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June 6, 2008
Skulls and roses, wine and the Web
Poster artists Alton Kelley, left, and Stanley (Miller) Mouse, right, in this 1967 photo provided to AP by Evolutionary Media Group. Kelley died June 1 at 67 from complications of osteoporosis. Among Kelley's work, the iconic skull and roses motif for the Grateful Dead. More Kelley posters.
Alton Kelley Dies; Psychedelic Artist -- Courant.com
Summer of Love: 40 Years Later: Alton Kelley. His entry in the Personal Stories archive -- which reads like a transcript of his end of a phone conversation -- was published May 20 in the San Francisco Chronicle.
Appreciation: Alton Kelley put Bay Area's psychedelic music scene into pictures. Tony Hicks in the Contra Costa Times.
Kelley in 2007, part of an LA Times slideshow of the artist and some of his work.
How one goes from a longhaired hippie artist to a balding, white-haired genial grandpa is on my mind a lot now.
I'm going to my 40th college reunion this weekend, my first-ever reunion. Some of the names on the list of those coming evoke images of young women i once knew, images frozen in 1968.
I half expect to find my own young self there, hurrying off to class or to Cambridge. If I do, I intend to buttonhole her and tell her a thing or two about the roads not to take, no matter what. I wonder if she would listen to me?
Fights fat, aging and tastes good, too: Red wine stops effects of high-fat diet - The Telegraph has France envy:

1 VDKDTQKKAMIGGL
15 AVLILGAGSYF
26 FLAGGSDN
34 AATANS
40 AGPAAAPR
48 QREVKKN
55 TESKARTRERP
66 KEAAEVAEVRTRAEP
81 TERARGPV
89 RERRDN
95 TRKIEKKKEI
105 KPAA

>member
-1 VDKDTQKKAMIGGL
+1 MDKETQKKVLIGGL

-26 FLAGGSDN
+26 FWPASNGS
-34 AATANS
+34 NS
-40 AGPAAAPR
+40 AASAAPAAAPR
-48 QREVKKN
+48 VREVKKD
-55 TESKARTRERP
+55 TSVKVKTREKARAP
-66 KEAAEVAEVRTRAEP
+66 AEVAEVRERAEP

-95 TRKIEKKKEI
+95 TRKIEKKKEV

Red wine does indeed explain why the French get away with a relatively clean bill of heart health despite eating a diet loaded with saturated fats, concludes a new study.
People living in France have a much lower incidence of coronary heart disease than those in Britain, despite their similar intake of saturated fats - a phenomenon known as the "French paradox".
I do remember hearing that French models were famous for staying slim on foie gras, red wine and salad.
The Times yesterday (New Hints Seen That Red Wine May Slow Aging ) quoted an aptly named Dr. Weindruch of the U. of Wisconsin, "...a mere four, five-ounce glasses of wine 'starts getting close' to the amount of resveratrol they found effective."
A bottle of wine is 750 ml, or 25.36 oz. so 20 oz. should leave you pretty tipsy by bedtime.
Saved for later:
An Oral History of the Internet: How the Web Was Won at Vanity Fair.
The Reality Tests: "A team of physicists in Vienna has devised experiments that may answer one of the enduring riddles of science: Do we create the world just by looking at it?" At Seed.
If I'm very patient and awake and attentive, and read slowly, I think I could understand quantum physics from this story.
Posted by Sheila Lennon at 1:52 AM | Permalink
Sheila, report back on the reunion. My 40th was last year and it was tempting to do it for the first time, but. (I was totally out of contact with anyone from college until a classmate set up a yahoo groups message board, and now we share info all the time.) I recently read Rebels in White Gloves about the Wellesley class of '68, have you? Amazing, amazing book.
I embroidered Alton Kelley's skulls and roses -- twice -- on the backs of denim jackets in the mid-70s. Both masterpieces, both stolen. Bummer.
Posted by: Liz Donovan on June 6, 2008 11:43 AM
Liz, I've never read the book -- but I get the idea.
Butterflies, don't know why I'm doing this -- curiousity, probably. I'm bringing the family.
Posted by: Sheila Lennon on June 6, 2008 8:19 PM